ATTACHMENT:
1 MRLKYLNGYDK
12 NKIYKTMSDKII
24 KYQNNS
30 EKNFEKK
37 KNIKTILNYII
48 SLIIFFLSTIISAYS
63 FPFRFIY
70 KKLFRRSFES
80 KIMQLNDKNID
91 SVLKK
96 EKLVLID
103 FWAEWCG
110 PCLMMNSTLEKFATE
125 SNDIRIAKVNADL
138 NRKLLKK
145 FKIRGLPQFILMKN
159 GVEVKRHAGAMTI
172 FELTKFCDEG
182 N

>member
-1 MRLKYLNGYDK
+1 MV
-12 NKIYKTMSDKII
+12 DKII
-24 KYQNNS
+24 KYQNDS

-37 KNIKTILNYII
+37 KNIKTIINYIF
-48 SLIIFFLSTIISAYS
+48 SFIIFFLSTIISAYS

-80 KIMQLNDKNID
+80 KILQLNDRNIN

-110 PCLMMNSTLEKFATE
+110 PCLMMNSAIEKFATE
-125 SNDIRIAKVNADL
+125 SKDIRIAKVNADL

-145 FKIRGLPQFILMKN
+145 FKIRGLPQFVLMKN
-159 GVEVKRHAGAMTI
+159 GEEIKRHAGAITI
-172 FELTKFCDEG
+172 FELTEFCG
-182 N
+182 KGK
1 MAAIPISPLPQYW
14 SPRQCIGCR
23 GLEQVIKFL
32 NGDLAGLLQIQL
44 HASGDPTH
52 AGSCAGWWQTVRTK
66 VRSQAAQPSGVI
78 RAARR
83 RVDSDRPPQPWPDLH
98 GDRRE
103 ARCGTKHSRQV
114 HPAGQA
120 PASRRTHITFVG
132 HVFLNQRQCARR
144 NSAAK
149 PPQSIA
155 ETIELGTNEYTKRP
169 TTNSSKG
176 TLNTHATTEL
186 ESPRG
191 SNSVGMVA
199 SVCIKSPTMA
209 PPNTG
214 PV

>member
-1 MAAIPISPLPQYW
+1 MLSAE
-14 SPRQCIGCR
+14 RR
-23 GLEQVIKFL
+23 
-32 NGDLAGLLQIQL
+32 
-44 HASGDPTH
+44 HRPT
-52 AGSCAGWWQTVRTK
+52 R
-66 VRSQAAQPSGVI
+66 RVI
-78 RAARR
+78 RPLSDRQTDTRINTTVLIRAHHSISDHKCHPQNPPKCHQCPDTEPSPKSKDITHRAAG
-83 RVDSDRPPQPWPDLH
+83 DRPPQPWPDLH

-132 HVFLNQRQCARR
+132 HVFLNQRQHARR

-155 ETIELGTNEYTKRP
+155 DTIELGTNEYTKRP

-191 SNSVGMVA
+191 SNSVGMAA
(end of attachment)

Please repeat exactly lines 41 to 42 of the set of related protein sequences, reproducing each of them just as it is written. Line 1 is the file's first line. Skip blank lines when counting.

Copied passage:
-172 FELTKFCDEG
+172 FELTEFCG